I rubbed my hand down the side of my face, unable to answer the question. Sara had said she needed time apart, so I gave her that. I moved out of our home we had shared for the past six years and stayed in the upstairs apartment of my grandfather’s lake house that now belonged to me. Part of me liked the seclusion of being out in the woods and on the lake with no one to rag on me for coming home too late or drinking more than I should. I knew I wasn’t perfect. Far from it. And, yes, there were times when Sara did have a right to be pissed at me. But being unfaithful to her was one thing I would never do, and I had expected the same of her.
He filled the void in her life.
He took her seriously.
He made her feel special.
He cared about her feelings.
All of the things she said I didn’t do. That was her justification for cheating on me with her boss she still worked for.
“She can say it’s over, but the bottom line is, she still sees him every day,” I replied.
She threw her hands up in the air. “I told you. I’m in a different department now. I’m not working for him anymore!”
“You just don’t get it!” I shook my head and let out a sarcastic chuckle. “If you were really serious about working on us, you would have quit that damn job.”
Her eyes widened and she shook her head. “What? Now you’re just being ridiculous!”
“Well, first off, it’s not like you’re raking in the cash to cover all the bills, and secondly, why should I have to give up everything I worked so hard for?”
“You were willing to give all that up to stay home with the baby.”
More tears pooled in her eyes at the mere mention of the subject. “That was different.”
“Because you wanted a baby more than anything, and you were willing to forgo the extra money and make it work to stay home with him. But you’re not willing to do the same for the sake of our marriage.”
“Quinn, do you hear yourself? I’m a junior VP with that company. In a few years, I’ll be executive VP. I can’t just walk away from all of that.”
I stood up and flashed her a cynical grin. “Yeah, how very selfish of me, Sara. I actually thought maybe you would choose our marriage over money.” She looked away in shame.
“Quinn, we still have twenty minutes left,” the therapist interrupted.
“No. I’m done here. The two of you can use the rest of the time to talk about what a terrible husband I am, and how I wasn’t there for Sara when she needed me most.”
“Quinn, stop!” Sara cried, trying to catch her breath.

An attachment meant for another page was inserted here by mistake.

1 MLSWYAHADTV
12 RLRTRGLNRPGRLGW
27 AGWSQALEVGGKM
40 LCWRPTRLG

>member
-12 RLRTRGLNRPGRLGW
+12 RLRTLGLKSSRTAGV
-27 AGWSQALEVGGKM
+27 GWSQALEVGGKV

“Maybe I wasn’t there for you like I should have been, Sara. But who was there for me? I needed you just as much as you needed me. I not only lost my son, I lost my wife.” She buried her face in her hands and began to sob. “So, you could say whatever you want about me because maybe a lot of it is true. I could have been a better husband in some ways, but I took my vows seriously on the day we were married. I love you and only you, and no matter how bad things were between us, I would have never gone to someone else to be there for me.”
She removed her hands from her face and gazed up at me. Her dazed expression was quickly replaced with anger. “And how do I know that for sure? All those late nights working. Being gone for days at a time because of your stupid undercover work. How do I know that was all business?”
“If that’s what you need to believe to feel better about yourself, then believe it. I know the truth, and that’s all that matters.” I stared down at her one last time before she looked away. I turned around without saying another word and walked out of the office, slamming the door behind me.
Every time I told myself I wanted to make my marriage work, I would come face to face with our problems and then think twice about it. I still loved her very much, but I was starting to see just how selfish she really was. Would I ever get over the cheating? I wasn’t sure, and even if I learned to forgive, I didn’t know if I could forget.
I hopped in my truck and stopped at the liquor store on my way home. I loved living in a small town, and at the same time, I hated it. Everyone knew everyone’s business, and right now I was labeled as “Poor Quinn,” lost his son, and now his wife is cheating on him. No one had ever come out and said that, but I knew what they were thinking behind their stares when I would go into the bank and the food store. I’m sure I was the topic of conversation for the old bitties at their weekend beauty salon appointments. Even Dwayne, the liquor store clerk, would look at me sympathetically when I made my trips into the store to buy my bottle of Jim Beam. I knew those trips to the liquor store were becoming more and more frequent, but it was the only thing that helped me cope with the disaster my life had become at only thirty-one years old. I hated being around my friends because their lives were all going the way I had hoped mine would have. Happy marriage. Kids, or one on the way. It was just a reminder to me of how fucked up my own life was. So instead of having my friends around to talk to, I withdrew myself from them and my family. Only talking to them when necessary and burying myself in my work and alcohol instead. I felt awful for missing my niece’s first birthday party or my parents’ anniversary party, but it was hard for me to fathom that life went on for everyone else while mine was falling apart. So, I used work as an excuse to exclude myself from all the questions that came along whenever I was around them: How’s everything going? How are things with Sara? Are you hanging in there? All with the same patronizing tone. So, when I wasn’t working, I spent my downtime with my bottle of Jim or Jack…they never asked questions and always took away the pain. And tonight, I was thinking maybe both would be in order.
©Beth Rinyu 2016
Release Date: 5/20/16